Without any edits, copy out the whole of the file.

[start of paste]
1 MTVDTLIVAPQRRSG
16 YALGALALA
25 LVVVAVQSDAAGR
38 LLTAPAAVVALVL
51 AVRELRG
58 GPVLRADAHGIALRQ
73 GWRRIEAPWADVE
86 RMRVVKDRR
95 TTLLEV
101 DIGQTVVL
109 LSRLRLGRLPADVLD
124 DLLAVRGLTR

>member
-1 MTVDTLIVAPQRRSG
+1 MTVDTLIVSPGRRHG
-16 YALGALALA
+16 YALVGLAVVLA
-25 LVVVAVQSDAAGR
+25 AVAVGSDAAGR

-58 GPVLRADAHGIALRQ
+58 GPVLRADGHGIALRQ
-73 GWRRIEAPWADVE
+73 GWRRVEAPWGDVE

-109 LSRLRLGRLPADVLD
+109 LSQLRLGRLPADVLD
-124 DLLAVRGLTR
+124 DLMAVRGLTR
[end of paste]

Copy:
1 MTVDTLIVAPQRRSG
16 YALGALALA
25 LVVVAVQSDAAGR
38 LLTAPAAVVALVL
51 AVRELRG
58 GPVLRADAHGIALRQ
73 GWRRIEAPWADVE
86 RMRVVKDRR
95 TTLLEV
101 DIGQTVVL
109 LSRLRLGRLPADVLD
124 DLLAVRGLTR

>member
-1 MTVDTLIVAPQRRSG
+1 MTVDTLIVSPGRRHG
-16 YALGALALA
+16 YALVGLAVVLA
-25 LVVVAVQSDAAGR
+25 AVAVGSDAAGR

-58 GPVLRADAHGIALRQ
+58 GPVLRADGHGIALRQ
-73 GWRRIEAPWADVE
+73 GWRRVEAPWGDVE

-109 LSRLRLGRLPADVLD
+109 LSQLRLGRLPADVLD
-124 DLLAVRGLTR
+124 DLMAVRGLTR